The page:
I took the garbage out and to the street yesterday evening. It isn’t one of my normal chores. For whatever reason, when setting up our household, it fell into being Denise’s job. Likely something to do with Jake? I don’t remember.
I grew up taking the trash out and to the street. Back before there were wheels on garbage bins and careful control of amounts in the form of OFFICIAL bins. It always was my chore. I remember living in Eugene and separating carefully washed recyclables for what I thought then was an overzealous theory.
But, mostly, I don’t think much about garbage or our contribution. Sure, I read the MNN and Treehugger articles about food waste, landfills, plastic pollution, etc. I think about it in the abstract and think “We need to do more.” I feel a twinge of guilt when I reach for some over packaged something. I grimace as I fill an insulin reservoir and end up with a ton of garbage–wrappers for the reservoir, the insertion kit, the used reservoir and insertion kit, the box for the insulin, the huge wad of instructions, the little plastic cap on the insulin. I cringe as I toss my empty med bottles, and remember I saw something somewhere about how to donate them. (because reusing them in this house is not something we need to do–we’d have enough in one month.)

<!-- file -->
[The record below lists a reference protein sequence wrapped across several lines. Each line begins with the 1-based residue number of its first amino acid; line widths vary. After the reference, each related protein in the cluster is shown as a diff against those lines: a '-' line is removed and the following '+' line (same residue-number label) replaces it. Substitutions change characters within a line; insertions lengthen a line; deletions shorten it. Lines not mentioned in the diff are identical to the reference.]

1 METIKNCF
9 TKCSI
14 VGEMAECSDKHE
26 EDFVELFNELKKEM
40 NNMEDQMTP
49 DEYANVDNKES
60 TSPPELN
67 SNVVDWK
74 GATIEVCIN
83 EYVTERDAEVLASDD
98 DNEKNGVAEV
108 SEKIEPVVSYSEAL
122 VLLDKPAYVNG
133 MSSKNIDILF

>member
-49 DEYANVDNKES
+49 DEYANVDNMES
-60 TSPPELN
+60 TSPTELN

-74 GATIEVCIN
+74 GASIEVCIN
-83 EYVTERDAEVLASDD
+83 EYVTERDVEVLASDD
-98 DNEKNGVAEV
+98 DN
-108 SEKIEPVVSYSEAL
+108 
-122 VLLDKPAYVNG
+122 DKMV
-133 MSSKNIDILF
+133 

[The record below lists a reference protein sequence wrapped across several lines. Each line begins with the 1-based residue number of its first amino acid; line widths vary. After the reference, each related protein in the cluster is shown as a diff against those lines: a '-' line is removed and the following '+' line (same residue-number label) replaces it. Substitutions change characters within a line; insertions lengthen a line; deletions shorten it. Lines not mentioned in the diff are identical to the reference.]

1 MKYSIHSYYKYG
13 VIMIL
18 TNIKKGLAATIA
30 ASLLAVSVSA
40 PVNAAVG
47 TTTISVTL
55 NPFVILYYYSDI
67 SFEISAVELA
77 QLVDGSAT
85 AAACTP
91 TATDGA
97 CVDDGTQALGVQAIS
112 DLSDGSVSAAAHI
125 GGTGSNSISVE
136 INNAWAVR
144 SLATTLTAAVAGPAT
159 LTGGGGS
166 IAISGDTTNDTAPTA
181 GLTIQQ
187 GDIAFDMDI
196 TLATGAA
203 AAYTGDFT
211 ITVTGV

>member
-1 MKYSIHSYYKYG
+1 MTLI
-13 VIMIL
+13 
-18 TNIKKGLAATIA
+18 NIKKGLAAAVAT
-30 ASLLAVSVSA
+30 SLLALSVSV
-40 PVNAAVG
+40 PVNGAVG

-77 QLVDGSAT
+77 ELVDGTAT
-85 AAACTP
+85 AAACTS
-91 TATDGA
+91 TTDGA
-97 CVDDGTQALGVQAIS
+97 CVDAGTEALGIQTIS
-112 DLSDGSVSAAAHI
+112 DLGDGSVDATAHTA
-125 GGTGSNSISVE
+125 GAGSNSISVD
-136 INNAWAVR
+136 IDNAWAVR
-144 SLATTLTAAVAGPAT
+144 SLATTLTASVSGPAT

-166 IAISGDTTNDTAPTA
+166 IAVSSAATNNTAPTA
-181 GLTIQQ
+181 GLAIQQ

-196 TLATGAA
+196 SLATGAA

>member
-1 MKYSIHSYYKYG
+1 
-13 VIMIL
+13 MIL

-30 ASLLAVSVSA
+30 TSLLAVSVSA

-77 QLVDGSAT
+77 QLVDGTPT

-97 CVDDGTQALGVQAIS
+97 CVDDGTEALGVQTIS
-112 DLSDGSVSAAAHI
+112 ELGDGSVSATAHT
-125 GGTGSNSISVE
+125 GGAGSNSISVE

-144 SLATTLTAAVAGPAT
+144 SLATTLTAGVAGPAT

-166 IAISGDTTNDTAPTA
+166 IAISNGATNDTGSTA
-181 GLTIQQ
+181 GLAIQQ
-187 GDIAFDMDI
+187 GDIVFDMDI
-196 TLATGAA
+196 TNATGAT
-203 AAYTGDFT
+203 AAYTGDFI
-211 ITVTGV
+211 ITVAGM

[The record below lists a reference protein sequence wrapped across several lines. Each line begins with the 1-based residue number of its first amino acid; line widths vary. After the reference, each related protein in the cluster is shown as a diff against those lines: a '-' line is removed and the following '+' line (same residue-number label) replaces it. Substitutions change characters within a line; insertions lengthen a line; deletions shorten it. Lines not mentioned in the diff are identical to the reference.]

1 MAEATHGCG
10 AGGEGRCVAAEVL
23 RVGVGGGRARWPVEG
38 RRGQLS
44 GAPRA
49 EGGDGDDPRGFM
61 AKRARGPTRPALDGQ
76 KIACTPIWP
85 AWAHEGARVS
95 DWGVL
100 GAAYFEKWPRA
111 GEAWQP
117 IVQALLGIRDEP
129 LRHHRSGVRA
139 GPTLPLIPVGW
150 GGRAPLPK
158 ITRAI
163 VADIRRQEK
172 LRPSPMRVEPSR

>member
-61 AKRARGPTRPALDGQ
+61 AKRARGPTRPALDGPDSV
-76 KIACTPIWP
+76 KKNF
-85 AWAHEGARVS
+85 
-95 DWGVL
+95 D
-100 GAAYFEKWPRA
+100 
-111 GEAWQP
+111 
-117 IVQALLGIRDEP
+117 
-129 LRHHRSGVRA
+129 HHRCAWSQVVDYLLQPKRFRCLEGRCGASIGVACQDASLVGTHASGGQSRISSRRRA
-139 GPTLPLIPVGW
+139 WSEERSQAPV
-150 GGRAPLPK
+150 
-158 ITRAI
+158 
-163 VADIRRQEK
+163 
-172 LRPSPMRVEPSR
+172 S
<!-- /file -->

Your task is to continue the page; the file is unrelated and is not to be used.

Back to garbage night and taking it to the street. I did it. Then I came in. I immediately it seemed had one more thing. Oh and another thing. I made two more trips out to the street. Then all through the night, I was intensely conscious of everything I had to throw away. I didn’t want Denise to come home to half full trash cans. That is why I thought about it. More than that–I realized that we don’t have to do this and by changing our habits–from purchasing, to cooking, to simplifying our house and reduce the inevitable garbage and recycling to almost nothing. I certainly have read all the articles. I know it is possible. (at least one of my coworkers has a family of five and only throws out less than one small bag of garbage each week)
I need to act. Me. Not just hope the government or companies or someone makes it too hard for me to toss something in the wastebasket. We can’t keep waiting for supermarkets to reduce packaging and force us to use reusable. We need to do it ourselves. For us, for our children and grandchildren, for the sea birds and diversity of species.